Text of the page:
fluctuate

verb
fluc·​tu·​ate | \ ˈflək-chə-ˌwāt How to pronounce fluctuate (audio) , -chü-ˌāt \
fluctuated; fluctuating

Definition of fluctuate

intransitive verb

1 : to shift back and forth uncertainly Oil prices fluctuated. Temperatures fluctuated.
2 : to rise and fall in or as if in waves The boat fluctuated on the rough sea.

transitive verb

: to cause to fluctuate

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Synonyms & Antonyms for fluctuate

Synonyms

Antonyms

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Choose the Right Synonym for fluctuate

swing, sway, oscillate, vibrate, fluctuate, waver, undulate mean to move from one direction to its opposite. swing implies a movement of something attached at one end or one side. the door suddenly swung open sway implies a slow swinging or teetering movement. trees swaying in the breeze oscillate stresses a usually regular alternation of direction. an oscillating fan vibrate suggests the rapid oscillation of an elastic body under stress or impact. the vibrating strings of a piano fluctuate suggests constant irregular changes of level, intensity, or value. fluctuating interest rates waver stresses irregular motion suggestive of reeling or tottering. the exhausted runner wavered before collapsing undulate suggests a gentle wavelike motion. an undulating sea of grass

Examples of fluctuate in a Sentence

His popularity has fluctuated during his term in office. In the desert, the temperature fluctuates dramatically.
Recent Examples on the Web He additionally mostly put away the drop shot, which fluctuated in its success rate. Ravi Ubha, CNN, "Novak Djokovic rallies to win his eighth Australian Open title after beating Dominic Thiem in tense final," 2 Feb. 2020 Turnout, which has fluctuated widely in recent elections, will also have a major impact on the final outcome. William Cummings, USA TODAY, "'Be prepared for anything': Klobuchar surge could turn Iowa caucuses into 5-way race, Monmouth poll finds," 29 Jan. 2020 The simplest explanation for the correlations traces them to pairs of quantum particles that fluctuated into existence as space exponentially expanded at the start of the Big Bang. Quanta Magazine, "Cosmic Triangles Open a Window to the Origin of Time," 29 Oct. 2019 These batteries are increasingly used to store power from sources that fluctuate, such as solar and wind energy. Ben Guarino, Washington Post, "Nobel Prize in chemistry awarded for rechargeable lithium-ion batteries," 9 Oct. 2019 As of August, a company must have an unadjusted market cap of at least $8.2 billion (a number that fluctuates based on the stock market’s booms and busts). Matthew De Silva, Quartz, "The art and science of stewarding the S&P 500," 25 Sep. 2019 In-city producers pay a $150 base tax per well, a $30 annual oil well permit fee per producing well and a per-barrel fee that fluctuates based on the producer price index for crude oil, but would never drop below 12.5 cents a barrel. Daily Pilot, "Does oil company owe city of Seal Beach $9 million or more? City officials are drilling for answers," 20 Sep. 2019 But a quantum mechanical particle in a trap of some sort will have a position and motion that are constantly fluctuating. David Grossman, Popular Mechanics, "Looks Like We Have a New Material State," 5 Sep. 2019 The three ranches are all-inclusive, meaning meals and unlimited activities are included in the rates, which fluctuate seasonally. Janet Fullwood, The Mercury News, "Arizona getaway: Dude ranches, horses and Wild West adventure," 26 Aug. 2019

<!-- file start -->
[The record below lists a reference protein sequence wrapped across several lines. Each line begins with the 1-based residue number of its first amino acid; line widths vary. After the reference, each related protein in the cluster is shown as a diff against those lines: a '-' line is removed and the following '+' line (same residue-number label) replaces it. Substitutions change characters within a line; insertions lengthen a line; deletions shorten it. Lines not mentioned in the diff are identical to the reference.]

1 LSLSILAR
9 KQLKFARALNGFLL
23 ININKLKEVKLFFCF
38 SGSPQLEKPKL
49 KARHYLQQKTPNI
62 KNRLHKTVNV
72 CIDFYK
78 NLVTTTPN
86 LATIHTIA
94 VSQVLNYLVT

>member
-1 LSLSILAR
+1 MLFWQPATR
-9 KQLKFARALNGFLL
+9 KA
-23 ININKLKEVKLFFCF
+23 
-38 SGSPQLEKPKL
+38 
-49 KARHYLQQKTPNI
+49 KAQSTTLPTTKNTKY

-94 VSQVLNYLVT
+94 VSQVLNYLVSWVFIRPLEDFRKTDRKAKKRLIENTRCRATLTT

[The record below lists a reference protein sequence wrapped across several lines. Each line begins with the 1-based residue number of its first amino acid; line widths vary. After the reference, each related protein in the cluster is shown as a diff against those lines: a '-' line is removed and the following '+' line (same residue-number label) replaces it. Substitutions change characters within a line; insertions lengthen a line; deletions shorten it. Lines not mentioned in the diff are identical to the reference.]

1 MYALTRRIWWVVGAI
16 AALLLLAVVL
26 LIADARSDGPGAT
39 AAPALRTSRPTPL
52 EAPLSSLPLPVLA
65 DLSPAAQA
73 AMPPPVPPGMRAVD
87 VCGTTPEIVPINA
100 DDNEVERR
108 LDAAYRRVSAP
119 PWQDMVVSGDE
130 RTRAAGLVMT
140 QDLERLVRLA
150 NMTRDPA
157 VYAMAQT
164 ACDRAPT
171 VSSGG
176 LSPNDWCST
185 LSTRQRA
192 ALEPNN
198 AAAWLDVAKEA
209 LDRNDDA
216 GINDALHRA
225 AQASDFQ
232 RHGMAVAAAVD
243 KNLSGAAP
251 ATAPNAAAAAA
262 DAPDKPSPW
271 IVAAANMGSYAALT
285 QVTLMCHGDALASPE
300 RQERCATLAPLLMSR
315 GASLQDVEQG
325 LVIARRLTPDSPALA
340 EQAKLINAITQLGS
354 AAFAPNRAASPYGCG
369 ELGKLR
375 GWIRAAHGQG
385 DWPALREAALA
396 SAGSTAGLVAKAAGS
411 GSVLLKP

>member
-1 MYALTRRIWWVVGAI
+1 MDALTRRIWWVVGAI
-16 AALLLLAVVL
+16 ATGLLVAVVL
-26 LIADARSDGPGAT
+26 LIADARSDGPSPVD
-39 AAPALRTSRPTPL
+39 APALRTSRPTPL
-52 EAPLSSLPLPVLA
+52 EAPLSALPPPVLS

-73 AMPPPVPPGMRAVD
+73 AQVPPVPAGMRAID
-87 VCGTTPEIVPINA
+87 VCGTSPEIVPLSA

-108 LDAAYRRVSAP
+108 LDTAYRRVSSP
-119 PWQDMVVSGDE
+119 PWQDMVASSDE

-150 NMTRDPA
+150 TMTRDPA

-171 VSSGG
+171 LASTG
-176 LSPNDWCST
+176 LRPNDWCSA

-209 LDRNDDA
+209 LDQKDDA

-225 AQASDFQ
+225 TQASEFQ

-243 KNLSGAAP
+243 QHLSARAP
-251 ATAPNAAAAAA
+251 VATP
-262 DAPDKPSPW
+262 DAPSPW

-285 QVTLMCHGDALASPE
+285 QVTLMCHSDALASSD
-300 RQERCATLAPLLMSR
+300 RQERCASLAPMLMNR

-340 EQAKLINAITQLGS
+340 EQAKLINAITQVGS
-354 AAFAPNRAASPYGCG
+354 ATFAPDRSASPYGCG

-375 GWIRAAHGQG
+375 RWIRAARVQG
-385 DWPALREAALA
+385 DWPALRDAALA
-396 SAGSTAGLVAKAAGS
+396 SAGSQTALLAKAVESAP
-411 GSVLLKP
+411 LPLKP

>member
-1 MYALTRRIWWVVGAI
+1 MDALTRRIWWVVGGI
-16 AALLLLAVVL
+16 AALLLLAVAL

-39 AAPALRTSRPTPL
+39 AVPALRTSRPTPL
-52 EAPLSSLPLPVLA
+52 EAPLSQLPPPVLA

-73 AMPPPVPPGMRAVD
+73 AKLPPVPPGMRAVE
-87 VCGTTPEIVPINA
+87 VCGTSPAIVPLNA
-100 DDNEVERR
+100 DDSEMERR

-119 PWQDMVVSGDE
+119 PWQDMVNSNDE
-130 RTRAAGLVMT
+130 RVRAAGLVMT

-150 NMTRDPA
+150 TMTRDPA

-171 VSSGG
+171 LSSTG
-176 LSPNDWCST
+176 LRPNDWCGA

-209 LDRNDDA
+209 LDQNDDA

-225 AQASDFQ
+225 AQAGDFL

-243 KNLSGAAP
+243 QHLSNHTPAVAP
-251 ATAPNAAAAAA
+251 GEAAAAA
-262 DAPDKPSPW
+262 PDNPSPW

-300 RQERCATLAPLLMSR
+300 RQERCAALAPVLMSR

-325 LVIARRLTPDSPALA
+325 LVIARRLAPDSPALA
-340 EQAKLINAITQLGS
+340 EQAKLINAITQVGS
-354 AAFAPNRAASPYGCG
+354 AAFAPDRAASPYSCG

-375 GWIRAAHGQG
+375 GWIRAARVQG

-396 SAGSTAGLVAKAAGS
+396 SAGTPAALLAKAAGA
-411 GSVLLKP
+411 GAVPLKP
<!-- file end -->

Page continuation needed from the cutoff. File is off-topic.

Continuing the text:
These example sentences are selected automatically from various online news sources to reflect current usage of the word 'fluctuate.' Views expressed in the examples do not represent the opinion of Merriam-Webster or its editors. Send us feedback.

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First Known Use of fluctuate

1604, in the meaning defined at intransitive sense 2

History and Etymology for fluctuate

Latin fluctuatus, past participle of fluctuare, from fluctus flow, wave, from fluere — more at fluid

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Time Traveler for fluctuate

Time Traveler

The first known use of fluctuate was in 1604

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Statistics for fluctuate

Last Updated

9 Feb 2020

Cite this Entry

“Fluctuate.” Merriam-Webster.com Dictionary, Merriam-Webster, https://www.merriam-webster.com/dictionary/fluctuate. Accessed 17 Feb. 2020.

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More Definitions for fluctuate

fluctuate

verb
How to pronounce fluctuate (audio)

English Language Learners Definition of fluctuate

: to change level, strength, or value frequently

fluctuate

verb
fluc·​tu·​ate | \ ˈflək-chə-ˌwāt How to pronounce fluctuate (audio) \
fluctuated; fluctuating

Kids Definition of fluctuate

: to change continually and especially up and down The temperature fluctuated.

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Comments on fluctuate

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